WASECA, MINN. -- George Bush is getting his campaign into gear in the nick of time. The Republican opposition is warmed up and ready to play -- at least for laughs.

The other afternoon here, Jack Kemp stood flat-footed at a podium in Waseca High School's cavernous gym, grabbed a football and tossed a long, looping spiral pass into the hands of the Blue Jays' crew-cut flanker, standing behind the last row of folding chairs. Kemp told the cheering fans he'd learned it from his son Jimmy, ''who plays for Winston Churchill High School in Bethesda, Md. . . . (pause) . . . Well, you didn't think a son of mine would play for Neville Chamberlain, did you?''

Four days earlier, Bob Dole faced 50 Keene, N.H., Republicans, invited to a continental breakfast and get-acquainted session in Henry David's restaurant. ''I wish Elizabeth were here today to meet you,'' he said, ''but she's down in South Carolina. She's a great asset to the campaign. . . (pause) . . . because she speaks Southern fluently.''

Neither of these lines is likely to make it into Mark Shields' Anthology of Great Political Humor. But in a year of sparse wit, they aren't bad.

And these are not bad candidates, these two men who most party insiders regard as the principal challengers Bush must overcome in the campaign he formally announces tomorrow. Over the summer months, when most of the attention was focused on the shenanigans in the Democratic field, Dole and Kemp learned their lines pretty well and became more adept in delivering them.

For Dole, the most obvious difference is his willingness to let people see a bit more of the personal experiences that have shaped his life. Behind the polished and power-wielding Senate leader who snaps off shorthand comments about the issues on the legislative agenda, he is letting audiences discover a man who has known some searing personal moments.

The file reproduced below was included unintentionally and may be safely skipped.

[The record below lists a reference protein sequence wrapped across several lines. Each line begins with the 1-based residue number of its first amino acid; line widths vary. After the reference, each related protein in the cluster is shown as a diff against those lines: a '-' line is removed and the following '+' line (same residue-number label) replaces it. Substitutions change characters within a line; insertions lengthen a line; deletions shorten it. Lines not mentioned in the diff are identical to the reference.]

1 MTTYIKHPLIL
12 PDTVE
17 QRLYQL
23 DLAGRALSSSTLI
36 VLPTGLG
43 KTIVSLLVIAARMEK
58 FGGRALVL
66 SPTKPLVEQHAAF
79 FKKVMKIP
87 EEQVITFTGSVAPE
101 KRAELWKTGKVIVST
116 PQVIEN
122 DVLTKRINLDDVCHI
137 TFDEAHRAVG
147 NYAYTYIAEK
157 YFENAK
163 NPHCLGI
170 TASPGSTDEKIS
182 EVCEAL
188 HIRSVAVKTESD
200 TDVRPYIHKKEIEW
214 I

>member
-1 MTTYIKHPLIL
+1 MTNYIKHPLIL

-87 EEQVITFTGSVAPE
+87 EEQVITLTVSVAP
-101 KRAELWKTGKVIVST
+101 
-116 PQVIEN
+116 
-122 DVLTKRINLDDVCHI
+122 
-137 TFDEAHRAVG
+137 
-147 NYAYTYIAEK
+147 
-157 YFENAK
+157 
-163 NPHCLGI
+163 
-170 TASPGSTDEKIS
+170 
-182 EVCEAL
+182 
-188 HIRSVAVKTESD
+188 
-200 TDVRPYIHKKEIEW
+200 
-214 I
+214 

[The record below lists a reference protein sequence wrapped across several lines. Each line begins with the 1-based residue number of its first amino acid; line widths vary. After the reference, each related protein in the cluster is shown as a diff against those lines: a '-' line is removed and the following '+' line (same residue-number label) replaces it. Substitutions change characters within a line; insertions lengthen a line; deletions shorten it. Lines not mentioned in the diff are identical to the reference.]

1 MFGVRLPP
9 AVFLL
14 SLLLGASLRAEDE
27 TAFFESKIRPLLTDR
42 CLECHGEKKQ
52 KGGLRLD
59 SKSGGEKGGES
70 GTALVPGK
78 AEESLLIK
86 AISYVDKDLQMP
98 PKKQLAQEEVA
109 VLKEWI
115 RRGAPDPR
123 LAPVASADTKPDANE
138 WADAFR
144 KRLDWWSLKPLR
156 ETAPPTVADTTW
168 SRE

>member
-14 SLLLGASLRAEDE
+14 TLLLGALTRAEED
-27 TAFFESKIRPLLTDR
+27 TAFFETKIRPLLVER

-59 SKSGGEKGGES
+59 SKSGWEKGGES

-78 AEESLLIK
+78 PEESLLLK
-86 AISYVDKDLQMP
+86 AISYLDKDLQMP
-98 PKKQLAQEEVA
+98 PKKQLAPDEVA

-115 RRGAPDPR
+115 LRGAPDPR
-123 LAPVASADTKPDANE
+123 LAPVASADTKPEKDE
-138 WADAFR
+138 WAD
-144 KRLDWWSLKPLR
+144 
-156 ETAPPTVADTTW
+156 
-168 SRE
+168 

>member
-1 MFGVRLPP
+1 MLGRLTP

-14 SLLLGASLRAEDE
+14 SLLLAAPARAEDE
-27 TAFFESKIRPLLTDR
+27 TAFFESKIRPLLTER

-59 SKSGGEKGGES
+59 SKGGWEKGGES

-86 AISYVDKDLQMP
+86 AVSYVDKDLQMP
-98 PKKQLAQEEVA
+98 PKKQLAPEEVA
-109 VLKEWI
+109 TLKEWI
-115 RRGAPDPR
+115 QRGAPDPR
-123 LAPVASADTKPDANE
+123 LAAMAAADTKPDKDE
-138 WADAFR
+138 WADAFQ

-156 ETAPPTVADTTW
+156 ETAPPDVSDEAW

It is a selective, sometimes sentimental, autobiography: the father who ''worked in overalls for 42 years and was proud of it,'' the mother who sold sewing machines and gave sewing lessons; the young athlete grievously wounded in the war who spent 39 months in and out of hospitals, his treatments subsidized by caring home-town friends; the young county attorney who found his grandparents' names on the welfare list each month, ''not because they were lazy but because they were poor,'' and who never has forgotten that those in need through no fault of their own have to know the government will help them.

It's an affecting tale, as Dole tells it, and it softens the image of a man whose past appearances in the national spotlight -- especially during his 1976 run as the vice presidential nominee -- left an impression even among fellow Republicans of a hard, even harsh, personality.

If Dole is more generous in the view he offers of himself, he is still skimpy in sketching a picture of his possible presidency. He identifies the budget deficit as ''public enemy No. 1" and ''my top priority'' as president. He says that he put together an effective proposal for dealing with it in 1985 and got it through the Senate by one vote, only to watch in frustration as ''the White House pulled the plug on me.''

But he's skimpy on details of what he proposes to do now on the deficit and is almost mute about his larger agenda for the government and the nation.

Kemp, on the other hand, is both specific in his proposals and large-minded in his vision of his party and his presidency. But unlike Dole, who conveys a sense that his whole life has steeled him to accomplish his objectives, Kemp leaves some in his audiences wondering how much of what he says is ''just talk.''

The vision is glittering: an America made secure against nuclear attack by deployment of a strategic defense system and leading a worldwide revolutionary movement for freedom; this nation supporting freedom fighters against repressive regimes of the left and the right, while building international markets untrammeled by trade barriers, and enjoying low taxes that encourage entrepreneurship even in the ghettos and barrios, the blighted cities and the depressed rural areas.

Is all this beyond the reach of a retired quarterback and minority party House member from upstate New York? Common sense says yes, but then one remembers this is the same mind that conceived a radical reduction in personal and corporate tax rates and the same relentless energy that pushed that idea into law.

Neither of these men enjoys Bush's enormous advantages among Republicans as Ronald Reagan's chosen partner in two elections and two administrations. But watching them, they seem ready to test Bush's claim to the nomination -- and to ensure that whoever carries the Republican banner in the general election will be toughened for the battle.